Music Theory Online
The Online Journal of the Society for Music Theory
Volume 5, Number 3 May, 1999
Copyright � 1999 Society for Music Theory
KEYWORDS: Schenker, metaphor, multimedia, Shockwave, Macromedia, QuickTime, digital audio, MIDI, Web
ABSTRACT: Multimedia renderings for the World-Wide Web are offered as models which extend the technology commonly employed in expressing Schenkerian analysis. The study begins with a new appraisal of the role of metaphor, establishing that the qualities of imitation and participation which are embodied in the communication of metaphor are central to a Schenkerian approach. The computer renderings suggest ways computer representation might aid in the understanding of spatial metaphors which are inherent in Schenker's methodology. Essential features such as linear shape, direction, and structural levels are modeled through incorporation of sound, hypertextually linked images and texts, and real-time simulation.
Editor's Note: Timothy Koozin's article is published in the form of a Director movie. To view it requires the Shockwave plug-in and QuickTime resources, which are easy to install if they are not already present on your computer. For Windows machines, a MIDI-compatible sound card is required for audio. The download sites listed below have links offering installation information and technical specifications for both Windows and Macintosh machines.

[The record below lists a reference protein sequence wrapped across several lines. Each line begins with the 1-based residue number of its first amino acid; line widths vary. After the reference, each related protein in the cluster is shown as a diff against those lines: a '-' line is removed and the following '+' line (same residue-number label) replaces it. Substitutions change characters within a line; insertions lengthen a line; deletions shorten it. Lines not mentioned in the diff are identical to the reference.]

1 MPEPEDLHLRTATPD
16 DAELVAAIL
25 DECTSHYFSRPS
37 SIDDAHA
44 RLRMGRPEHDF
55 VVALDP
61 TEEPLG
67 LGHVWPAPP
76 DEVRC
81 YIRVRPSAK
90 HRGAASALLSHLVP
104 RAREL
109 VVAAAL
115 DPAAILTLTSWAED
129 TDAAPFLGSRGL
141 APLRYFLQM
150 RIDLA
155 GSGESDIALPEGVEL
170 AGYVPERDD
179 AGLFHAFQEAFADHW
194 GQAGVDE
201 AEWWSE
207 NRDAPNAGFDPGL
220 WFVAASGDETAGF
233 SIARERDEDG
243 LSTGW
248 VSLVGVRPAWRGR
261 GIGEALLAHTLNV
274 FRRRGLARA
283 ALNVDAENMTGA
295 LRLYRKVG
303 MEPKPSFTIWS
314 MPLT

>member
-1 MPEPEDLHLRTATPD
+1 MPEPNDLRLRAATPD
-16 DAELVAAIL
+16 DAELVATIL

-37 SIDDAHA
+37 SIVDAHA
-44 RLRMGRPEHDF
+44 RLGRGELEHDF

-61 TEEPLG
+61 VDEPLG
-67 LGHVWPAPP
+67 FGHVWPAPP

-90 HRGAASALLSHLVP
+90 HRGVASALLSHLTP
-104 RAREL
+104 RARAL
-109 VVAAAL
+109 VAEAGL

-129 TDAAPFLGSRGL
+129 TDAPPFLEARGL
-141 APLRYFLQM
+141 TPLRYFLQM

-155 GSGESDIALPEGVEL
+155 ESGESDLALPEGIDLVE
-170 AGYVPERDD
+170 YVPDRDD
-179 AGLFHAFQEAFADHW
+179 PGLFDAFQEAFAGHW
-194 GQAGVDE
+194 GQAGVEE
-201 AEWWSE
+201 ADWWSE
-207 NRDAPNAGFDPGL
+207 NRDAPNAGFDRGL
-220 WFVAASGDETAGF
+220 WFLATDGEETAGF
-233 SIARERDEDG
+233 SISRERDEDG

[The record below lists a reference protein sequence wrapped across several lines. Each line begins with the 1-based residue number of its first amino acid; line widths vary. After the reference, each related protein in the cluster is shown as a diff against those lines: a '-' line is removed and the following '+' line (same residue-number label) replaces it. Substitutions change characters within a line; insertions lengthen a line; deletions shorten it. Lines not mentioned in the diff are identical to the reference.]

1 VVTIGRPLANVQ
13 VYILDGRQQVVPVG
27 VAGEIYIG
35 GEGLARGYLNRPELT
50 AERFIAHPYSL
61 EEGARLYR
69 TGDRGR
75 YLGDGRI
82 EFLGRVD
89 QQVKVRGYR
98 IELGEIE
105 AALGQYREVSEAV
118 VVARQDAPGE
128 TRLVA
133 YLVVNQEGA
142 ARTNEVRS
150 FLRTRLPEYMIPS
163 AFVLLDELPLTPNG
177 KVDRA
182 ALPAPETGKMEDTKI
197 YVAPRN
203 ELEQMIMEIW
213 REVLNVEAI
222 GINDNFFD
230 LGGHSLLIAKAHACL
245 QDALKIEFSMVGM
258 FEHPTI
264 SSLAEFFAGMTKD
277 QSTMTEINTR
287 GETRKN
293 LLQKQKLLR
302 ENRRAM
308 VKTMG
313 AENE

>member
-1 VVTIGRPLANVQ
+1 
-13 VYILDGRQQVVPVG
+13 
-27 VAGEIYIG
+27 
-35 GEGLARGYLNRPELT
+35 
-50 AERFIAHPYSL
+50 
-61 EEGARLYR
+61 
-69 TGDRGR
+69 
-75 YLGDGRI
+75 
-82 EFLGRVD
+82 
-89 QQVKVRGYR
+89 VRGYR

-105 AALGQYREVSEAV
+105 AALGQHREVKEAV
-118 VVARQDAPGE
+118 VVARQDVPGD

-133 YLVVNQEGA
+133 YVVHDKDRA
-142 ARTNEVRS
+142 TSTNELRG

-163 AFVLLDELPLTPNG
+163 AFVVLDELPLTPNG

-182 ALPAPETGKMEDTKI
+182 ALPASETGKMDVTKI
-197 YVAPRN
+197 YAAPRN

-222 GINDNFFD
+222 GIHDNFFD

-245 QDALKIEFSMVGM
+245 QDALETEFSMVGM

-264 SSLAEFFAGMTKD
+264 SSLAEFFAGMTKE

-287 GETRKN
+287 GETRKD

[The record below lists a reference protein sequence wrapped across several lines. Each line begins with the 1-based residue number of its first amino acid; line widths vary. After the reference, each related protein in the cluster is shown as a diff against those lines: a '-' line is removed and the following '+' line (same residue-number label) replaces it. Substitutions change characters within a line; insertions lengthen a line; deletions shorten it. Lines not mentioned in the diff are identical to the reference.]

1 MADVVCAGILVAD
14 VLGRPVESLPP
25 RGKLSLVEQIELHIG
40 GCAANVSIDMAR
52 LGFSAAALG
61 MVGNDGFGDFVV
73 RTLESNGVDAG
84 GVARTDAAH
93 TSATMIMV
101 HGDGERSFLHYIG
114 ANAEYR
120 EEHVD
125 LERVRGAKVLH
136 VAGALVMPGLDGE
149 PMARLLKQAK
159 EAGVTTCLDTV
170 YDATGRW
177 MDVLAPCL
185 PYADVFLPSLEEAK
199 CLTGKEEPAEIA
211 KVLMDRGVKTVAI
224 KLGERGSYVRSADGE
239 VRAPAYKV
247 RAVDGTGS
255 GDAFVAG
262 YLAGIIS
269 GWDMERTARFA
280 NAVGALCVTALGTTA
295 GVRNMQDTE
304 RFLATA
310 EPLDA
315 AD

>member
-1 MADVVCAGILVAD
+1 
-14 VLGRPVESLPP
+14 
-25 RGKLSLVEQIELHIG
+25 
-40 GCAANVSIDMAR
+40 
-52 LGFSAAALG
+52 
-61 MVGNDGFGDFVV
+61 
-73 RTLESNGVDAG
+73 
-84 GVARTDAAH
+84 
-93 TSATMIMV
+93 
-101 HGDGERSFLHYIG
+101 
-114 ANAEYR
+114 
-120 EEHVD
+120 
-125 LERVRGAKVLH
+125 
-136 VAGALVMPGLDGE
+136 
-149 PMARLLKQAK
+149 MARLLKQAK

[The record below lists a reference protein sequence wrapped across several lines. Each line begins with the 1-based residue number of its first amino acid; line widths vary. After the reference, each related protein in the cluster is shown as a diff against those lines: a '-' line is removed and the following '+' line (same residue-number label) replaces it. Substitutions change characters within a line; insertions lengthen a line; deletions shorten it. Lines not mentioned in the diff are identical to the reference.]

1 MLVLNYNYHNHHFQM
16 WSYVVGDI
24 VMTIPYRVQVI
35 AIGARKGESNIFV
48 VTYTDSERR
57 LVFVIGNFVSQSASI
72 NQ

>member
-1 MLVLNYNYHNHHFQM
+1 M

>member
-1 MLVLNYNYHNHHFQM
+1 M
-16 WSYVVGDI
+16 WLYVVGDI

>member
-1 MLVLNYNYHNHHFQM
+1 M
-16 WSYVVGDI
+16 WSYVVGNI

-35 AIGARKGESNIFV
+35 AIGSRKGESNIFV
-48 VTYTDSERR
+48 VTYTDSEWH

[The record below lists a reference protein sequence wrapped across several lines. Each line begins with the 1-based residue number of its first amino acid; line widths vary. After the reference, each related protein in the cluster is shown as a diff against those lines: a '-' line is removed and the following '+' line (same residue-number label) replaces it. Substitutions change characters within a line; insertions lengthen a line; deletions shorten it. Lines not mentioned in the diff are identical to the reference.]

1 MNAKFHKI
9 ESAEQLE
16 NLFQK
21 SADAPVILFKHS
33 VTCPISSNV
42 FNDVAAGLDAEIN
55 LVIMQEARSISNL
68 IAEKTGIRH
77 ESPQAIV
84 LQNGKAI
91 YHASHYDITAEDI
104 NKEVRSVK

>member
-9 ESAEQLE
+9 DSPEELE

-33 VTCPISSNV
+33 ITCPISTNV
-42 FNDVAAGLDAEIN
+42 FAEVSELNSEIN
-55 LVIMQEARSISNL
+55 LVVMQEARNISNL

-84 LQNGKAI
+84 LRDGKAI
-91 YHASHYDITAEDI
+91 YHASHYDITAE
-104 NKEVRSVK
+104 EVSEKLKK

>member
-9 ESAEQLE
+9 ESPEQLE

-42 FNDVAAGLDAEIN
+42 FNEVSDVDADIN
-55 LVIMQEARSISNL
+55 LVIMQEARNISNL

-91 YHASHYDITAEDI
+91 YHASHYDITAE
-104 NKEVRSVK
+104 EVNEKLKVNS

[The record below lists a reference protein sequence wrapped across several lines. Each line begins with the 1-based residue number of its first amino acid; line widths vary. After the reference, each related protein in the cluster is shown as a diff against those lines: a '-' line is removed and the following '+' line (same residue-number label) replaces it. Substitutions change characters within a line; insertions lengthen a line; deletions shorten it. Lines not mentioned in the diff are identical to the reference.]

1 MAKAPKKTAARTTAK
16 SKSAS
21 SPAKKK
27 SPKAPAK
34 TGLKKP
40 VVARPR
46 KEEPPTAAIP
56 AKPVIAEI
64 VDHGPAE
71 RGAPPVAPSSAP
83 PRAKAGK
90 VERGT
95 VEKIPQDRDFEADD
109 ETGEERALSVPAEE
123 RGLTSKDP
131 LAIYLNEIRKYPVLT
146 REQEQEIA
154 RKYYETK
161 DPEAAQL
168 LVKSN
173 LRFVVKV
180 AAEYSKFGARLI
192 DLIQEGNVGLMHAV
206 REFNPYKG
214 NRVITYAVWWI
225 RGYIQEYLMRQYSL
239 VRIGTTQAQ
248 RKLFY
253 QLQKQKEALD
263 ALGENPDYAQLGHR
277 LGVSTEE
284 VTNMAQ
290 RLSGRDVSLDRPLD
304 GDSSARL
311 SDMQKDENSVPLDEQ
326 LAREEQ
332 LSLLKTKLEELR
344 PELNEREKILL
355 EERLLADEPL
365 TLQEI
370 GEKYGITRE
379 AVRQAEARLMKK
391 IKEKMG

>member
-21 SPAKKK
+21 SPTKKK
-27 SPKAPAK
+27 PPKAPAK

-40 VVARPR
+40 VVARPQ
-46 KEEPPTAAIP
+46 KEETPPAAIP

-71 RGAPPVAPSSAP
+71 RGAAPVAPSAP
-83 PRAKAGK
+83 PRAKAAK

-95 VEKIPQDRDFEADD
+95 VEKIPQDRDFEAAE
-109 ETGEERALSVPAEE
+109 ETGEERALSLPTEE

To minimize the need for scrolling, users with smaller monitors are advised to close toolbars and open the viewing window as wide as possible. With the exception of Example 4, audio examples are MIDI files played by the author and converted to QuickTime movie format. Example 4 employs a Shockwave streaming audio sound clip of a professional ensemble, used by permission of the Smithsonian Institution. For additional information on Shockwave streaming technology, the reader is referred to David Headlam's Multimedia for Music Study on the Web: Director from Macromedia in MTO 3.5 (1997).
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Copyright � 1999 by the Society for Music Theory.
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Eric J. Isaacson, General Editor, 01 June 1999
Updated 18 November 2002